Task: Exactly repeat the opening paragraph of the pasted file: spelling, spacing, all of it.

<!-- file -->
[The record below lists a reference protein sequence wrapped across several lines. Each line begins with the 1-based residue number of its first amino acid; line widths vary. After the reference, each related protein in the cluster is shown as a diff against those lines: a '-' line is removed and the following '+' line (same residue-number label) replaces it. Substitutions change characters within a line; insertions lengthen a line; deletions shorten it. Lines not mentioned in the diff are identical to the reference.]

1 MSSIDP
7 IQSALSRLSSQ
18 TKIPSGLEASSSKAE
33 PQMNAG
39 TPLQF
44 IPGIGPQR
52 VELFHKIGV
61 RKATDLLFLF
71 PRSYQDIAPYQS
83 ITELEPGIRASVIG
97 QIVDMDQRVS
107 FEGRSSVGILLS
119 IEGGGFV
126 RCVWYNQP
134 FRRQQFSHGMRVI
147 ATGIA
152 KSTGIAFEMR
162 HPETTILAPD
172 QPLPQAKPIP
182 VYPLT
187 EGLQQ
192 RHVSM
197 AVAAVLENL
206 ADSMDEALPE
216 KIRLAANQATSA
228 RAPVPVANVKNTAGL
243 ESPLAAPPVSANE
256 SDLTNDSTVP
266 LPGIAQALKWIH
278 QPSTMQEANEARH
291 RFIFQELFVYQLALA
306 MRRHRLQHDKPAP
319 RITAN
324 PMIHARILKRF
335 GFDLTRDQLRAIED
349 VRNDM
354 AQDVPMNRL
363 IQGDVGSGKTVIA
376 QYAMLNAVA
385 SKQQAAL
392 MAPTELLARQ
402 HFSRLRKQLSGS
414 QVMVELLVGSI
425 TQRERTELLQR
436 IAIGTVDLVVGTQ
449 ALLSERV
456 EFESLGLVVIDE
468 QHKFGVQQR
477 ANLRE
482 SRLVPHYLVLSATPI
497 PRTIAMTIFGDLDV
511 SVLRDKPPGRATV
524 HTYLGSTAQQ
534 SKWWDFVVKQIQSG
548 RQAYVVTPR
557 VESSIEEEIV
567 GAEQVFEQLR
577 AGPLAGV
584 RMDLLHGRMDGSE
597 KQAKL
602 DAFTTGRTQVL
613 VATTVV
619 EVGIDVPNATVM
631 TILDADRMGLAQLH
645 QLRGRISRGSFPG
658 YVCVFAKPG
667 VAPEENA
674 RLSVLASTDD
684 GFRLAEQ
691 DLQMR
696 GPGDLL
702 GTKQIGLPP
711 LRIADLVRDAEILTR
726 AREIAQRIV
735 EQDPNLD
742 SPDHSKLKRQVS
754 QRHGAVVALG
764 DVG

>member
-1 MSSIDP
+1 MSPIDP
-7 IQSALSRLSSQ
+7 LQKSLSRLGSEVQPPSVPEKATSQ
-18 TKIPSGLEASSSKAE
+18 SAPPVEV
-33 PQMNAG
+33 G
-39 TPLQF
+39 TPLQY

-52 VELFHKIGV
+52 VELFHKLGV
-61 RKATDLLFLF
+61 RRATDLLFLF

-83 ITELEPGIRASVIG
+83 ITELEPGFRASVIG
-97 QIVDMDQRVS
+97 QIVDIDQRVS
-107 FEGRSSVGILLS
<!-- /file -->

[The record below lists a reference protein sequence wrapped across several lines. Each line begins with the 1-based residue number of its first amino acid; line widths vary. After the reference, each related protein in the cluster is shown as a diff against those lines: a '-' line is removed and the following '+' line (same residue-number label) replaces it. Substitutions change characters within a line; insertions lengthen a line; deletions shorten it. Lines not mentioned in the diff are identical to the reference.]